13-year road to perfection

Attendance: Four Anne Arundel County high school seniors near graduation, having missed none of the 2,340 days of their educational careers.

May 29, 2001|By Rona Kobell | Rona Kobell,SUN STAFF

Over the years, there were mornings they didn't want to go.

They had colds, headaches, stomach pains. Sometimes they sat up in bed, awake in a woozy daze, wondering what would happen if, just this once, they stayed home.

But in 13 years of school, Noelle Mack, Gregory Garrison, Tiffany Turan and Daniel Marshall never found out. The four Anne Arundel County seniors have never missed a day of school. By the district's count, they've attended class all 2,340 days that school has been held since they entered kindergarten in the late 1980s.

The seniors chalk their record up to good habits and simple routine. Recognition has never been the goal.

"You get up and brush your teeth. You get up and go to school. ... There is not a day that there's a reason that I don't have to be there," Mack said.

But the feat is a triumph for North County High School in Ferndale, where Mack and Garrison attend, and for Northeast High School in Pasadena, where Turan and Marshall are students.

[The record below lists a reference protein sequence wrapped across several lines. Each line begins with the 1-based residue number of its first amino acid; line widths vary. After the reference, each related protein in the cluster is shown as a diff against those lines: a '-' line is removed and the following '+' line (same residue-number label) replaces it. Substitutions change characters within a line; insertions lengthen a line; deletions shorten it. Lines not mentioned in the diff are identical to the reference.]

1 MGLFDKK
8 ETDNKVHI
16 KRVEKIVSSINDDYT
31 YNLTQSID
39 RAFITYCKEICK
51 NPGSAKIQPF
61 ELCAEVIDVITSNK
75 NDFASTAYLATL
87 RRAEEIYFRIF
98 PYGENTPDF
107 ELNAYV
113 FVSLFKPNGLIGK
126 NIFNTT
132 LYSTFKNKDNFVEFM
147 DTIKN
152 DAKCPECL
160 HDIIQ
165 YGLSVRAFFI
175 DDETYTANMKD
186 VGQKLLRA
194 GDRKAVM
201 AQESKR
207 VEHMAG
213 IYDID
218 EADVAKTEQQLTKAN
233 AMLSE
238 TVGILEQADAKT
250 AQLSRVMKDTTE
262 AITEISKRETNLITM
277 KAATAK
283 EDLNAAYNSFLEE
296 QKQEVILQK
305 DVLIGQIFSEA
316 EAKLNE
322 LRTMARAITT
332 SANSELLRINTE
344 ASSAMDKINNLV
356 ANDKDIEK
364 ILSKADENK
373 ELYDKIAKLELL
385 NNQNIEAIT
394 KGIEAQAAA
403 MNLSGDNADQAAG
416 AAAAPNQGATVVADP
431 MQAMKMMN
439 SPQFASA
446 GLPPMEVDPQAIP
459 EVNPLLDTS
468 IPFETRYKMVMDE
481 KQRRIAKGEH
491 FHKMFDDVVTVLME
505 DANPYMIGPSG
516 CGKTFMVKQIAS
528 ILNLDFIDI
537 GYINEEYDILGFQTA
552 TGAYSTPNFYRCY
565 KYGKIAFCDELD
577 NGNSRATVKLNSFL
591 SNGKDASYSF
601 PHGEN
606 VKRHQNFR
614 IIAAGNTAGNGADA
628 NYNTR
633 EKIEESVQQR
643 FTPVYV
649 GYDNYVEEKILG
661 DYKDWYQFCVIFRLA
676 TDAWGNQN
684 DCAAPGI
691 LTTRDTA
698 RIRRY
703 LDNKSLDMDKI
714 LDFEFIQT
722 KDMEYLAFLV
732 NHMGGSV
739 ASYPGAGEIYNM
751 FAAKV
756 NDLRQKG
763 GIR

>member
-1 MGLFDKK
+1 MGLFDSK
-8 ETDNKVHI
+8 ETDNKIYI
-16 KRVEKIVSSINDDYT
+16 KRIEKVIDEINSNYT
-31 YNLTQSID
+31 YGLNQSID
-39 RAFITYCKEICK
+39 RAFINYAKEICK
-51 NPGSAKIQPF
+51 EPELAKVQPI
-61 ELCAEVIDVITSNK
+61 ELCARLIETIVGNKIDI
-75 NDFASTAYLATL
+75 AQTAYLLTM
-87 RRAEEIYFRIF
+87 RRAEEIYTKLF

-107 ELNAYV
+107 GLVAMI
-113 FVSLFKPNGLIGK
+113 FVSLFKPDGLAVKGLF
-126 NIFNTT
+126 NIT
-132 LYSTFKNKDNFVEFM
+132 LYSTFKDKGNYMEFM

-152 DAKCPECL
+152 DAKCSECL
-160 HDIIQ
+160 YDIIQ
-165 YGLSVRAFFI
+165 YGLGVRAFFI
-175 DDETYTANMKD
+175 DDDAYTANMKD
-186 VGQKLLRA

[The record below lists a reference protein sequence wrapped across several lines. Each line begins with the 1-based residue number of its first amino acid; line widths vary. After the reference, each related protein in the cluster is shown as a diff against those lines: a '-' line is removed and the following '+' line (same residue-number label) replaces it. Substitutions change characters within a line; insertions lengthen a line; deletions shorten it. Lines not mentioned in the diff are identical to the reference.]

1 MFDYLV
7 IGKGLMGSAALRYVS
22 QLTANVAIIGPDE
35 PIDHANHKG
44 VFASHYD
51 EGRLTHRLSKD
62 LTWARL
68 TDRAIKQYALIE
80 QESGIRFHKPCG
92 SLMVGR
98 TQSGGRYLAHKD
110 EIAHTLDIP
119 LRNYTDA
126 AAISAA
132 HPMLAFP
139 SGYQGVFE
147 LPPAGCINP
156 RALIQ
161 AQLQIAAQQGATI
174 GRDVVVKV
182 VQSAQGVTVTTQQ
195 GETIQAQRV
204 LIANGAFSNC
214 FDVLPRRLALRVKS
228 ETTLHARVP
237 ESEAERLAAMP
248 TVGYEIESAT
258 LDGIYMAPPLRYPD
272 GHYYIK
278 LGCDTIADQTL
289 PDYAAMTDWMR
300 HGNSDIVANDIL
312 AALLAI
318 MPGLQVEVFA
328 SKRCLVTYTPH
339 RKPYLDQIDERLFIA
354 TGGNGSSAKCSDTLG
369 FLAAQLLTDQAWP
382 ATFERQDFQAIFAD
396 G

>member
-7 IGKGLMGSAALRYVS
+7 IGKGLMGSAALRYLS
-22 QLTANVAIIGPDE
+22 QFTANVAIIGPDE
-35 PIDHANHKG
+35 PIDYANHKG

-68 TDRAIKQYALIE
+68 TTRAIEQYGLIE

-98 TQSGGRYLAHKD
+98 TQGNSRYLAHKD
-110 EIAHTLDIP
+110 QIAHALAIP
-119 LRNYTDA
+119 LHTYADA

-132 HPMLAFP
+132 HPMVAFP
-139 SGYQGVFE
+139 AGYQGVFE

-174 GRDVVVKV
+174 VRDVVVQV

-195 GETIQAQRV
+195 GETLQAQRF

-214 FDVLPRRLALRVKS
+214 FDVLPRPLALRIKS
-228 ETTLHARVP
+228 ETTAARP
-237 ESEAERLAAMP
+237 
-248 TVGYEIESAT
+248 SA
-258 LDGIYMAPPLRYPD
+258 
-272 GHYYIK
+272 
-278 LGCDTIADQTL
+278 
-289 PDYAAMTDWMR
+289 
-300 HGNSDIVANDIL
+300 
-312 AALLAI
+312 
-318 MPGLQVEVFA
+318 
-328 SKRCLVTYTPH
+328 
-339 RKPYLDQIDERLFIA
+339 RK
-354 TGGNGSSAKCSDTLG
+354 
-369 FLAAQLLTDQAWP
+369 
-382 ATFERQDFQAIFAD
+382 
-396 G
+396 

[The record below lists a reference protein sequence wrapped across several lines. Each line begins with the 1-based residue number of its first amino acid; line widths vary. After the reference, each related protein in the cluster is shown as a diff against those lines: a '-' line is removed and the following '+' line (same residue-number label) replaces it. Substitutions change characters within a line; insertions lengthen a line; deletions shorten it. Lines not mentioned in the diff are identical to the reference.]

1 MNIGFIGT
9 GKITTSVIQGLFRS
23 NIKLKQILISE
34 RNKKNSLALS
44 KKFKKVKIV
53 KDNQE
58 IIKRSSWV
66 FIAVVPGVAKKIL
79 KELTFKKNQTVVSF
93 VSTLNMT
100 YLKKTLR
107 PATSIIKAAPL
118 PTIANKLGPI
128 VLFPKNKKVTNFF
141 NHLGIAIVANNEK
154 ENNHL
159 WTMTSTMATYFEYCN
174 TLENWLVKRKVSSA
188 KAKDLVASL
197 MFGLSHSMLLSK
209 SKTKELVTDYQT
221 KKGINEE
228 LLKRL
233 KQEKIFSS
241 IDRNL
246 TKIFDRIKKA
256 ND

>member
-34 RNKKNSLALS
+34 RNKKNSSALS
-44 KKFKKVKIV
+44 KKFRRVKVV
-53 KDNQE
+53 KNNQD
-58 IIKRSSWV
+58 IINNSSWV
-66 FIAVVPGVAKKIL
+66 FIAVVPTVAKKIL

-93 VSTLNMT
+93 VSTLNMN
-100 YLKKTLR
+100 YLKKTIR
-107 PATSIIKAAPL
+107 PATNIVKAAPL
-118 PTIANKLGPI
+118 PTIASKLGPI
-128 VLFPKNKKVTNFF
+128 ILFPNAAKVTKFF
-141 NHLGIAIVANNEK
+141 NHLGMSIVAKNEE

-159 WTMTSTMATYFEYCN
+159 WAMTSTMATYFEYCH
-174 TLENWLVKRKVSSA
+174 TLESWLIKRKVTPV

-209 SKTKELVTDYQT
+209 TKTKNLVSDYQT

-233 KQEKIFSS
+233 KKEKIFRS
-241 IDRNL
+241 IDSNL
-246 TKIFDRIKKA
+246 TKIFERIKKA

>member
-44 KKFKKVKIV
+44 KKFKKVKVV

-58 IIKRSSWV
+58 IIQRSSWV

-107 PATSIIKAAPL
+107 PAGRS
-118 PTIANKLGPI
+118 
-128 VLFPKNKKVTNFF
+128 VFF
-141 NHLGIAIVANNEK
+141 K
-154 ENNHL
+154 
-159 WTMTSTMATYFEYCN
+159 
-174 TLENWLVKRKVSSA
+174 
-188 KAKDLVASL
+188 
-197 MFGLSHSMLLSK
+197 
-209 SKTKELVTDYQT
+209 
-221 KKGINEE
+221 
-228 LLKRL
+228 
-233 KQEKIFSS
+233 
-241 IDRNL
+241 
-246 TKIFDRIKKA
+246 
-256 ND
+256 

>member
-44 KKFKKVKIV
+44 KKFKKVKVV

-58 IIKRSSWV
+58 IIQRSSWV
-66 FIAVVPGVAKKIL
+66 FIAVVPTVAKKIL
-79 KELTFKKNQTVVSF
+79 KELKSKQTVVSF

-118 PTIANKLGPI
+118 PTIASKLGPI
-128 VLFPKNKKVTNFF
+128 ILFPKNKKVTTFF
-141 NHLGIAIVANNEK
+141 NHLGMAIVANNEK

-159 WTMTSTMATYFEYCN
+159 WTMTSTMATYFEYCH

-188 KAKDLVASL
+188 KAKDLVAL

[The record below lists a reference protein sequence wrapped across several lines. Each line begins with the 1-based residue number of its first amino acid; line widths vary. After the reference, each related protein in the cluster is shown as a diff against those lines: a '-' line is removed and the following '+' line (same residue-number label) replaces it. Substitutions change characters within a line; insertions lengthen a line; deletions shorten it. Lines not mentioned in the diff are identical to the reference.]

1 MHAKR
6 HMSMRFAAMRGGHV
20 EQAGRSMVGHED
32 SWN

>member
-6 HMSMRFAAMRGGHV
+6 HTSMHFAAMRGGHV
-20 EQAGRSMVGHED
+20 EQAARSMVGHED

It has also stunned county and state officials.

"I've been here 17 years, and I don't remember a year when we've had four" in the district, said Nancy Jane Brown, a county schools spokeswoman. State schools Superintendent Nancy S. Grasmick said that usually fewer than five Maryland students receive the honor in a year.

This year, the only other student Grasmick's office is aware of is Jasmine Evans of Hammond High School in Columbia.

So what's the story?

Family tradition

In Mack's case, the perfect record appears to run in the family genes: her brother, Henry, now a junior at University of Maryland, also never missed a day of his public school career. Her mother, an administrator in Grasmick's office, said she hasn't missed a day of work since Noelle was an infant.